Report: 8,000 Delta Air Lines Employees Contracted Coronavirus in 4 Weeks

In this Dec. 22, 2020 file photo, people wait in line at a Delta Air Lines gate at San Francisco International Airport during the coronavirus pandemic in San Francisco. U.S. airlines are pressing their case against requiring coronavirus testing of passengers on domestic flights. The CEOs of several major airlines …
AP Photo/Jeff Chiu, file

Eight thousand of 75,000 Delta Air Lines employees have tested positive for the coronavirus within the past month, CNBC reported Thursday.

According to the report, Delta Air Lines CEO Ed Bastian said the resulting absences took a toll on holiday season profits.

“Delta reported a loss for the quarter and forecast another for the first three months of the year because of the fast-spreading omicron variant, but predicted travel would begin to rebound again in late February,” the report states.

An airport employees pushes a cleaning cart through the terminal at Orlando International Airport after it was closed due to the anticipated arrival of Hurricane Dorian on the East Coast Tuesday, Sept. 3, 2019, in Orlando, Fla. (AP Photo/John Raoux)

AP Photo/John Raoux

Across the industry, omicron infections and winter storms have reportedly contributed to upwards of 20,000 flight cancellations in the U.S.  between Christmas Eve and the first week of January. United Airlines also announced this week that four percent of its workforce (3,000 out of nearly 70,000) have called out sick for coronavirus.

As of Thursday, Delta has only canceled one percent of its flights in the past week, showing that cancellations have “eased significantly” since the holidays. Bastian told CNBC’s Squawk Box that sick employees have had “no significant health issues.”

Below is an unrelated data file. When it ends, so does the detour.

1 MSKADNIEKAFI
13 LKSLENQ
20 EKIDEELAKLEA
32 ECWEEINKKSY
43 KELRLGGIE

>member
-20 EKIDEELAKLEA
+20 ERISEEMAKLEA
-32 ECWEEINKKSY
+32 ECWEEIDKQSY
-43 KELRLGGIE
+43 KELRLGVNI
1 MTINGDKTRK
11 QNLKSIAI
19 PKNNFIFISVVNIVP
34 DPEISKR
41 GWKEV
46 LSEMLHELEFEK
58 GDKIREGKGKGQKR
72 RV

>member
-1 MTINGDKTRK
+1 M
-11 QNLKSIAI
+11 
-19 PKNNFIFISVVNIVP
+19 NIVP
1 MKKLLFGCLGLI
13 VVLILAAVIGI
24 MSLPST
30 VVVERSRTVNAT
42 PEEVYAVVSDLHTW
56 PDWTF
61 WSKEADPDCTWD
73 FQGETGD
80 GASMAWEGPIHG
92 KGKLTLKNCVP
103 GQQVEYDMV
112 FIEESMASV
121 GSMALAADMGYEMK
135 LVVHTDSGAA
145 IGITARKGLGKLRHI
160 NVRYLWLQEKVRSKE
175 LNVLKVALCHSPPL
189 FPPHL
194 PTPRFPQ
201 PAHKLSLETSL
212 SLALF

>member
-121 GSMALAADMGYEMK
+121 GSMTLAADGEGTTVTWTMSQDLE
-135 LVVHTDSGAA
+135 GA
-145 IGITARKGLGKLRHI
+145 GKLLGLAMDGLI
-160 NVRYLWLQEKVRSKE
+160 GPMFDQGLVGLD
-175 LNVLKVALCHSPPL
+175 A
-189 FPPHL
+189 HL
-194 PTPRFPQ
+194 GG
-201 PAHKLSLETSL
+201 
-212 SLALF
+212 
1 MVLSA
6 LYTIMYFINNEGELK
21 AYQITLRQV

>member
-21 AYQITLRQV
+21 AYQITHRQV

According to the report, later last year, the airline changed its sick leave policy from ten days of paid leave to five days “outside of sick banks” for employees who test positive for coronavirus. They receive two more days if they still test positive for the virus on the fifth day.

“That came after the Centers for Disease Control and Prevention [CDC] updated its guidelines for Covid quarantining, halving its recommendation to five days,” CNBC reported, noting that Delta and other airlines “urged the CDC to make the change.”

Sara Nelson, the president of the Association of Flight Attendants, the largest U.S. flight attendant union, slammed Delta’s policy in a tweet, to which the airline issued a cease-and-desist letter.

“Delta is telling workers across work groups that they should come to work w/ symptoms even if someone in the household tested positive,” Nelson wrote. Workers were told to “come to work after 5 days if the fever is below 100.9, even if still testing positive.”

Bastian reportedly stood by the policy and said the change was centered around CDC guidance.


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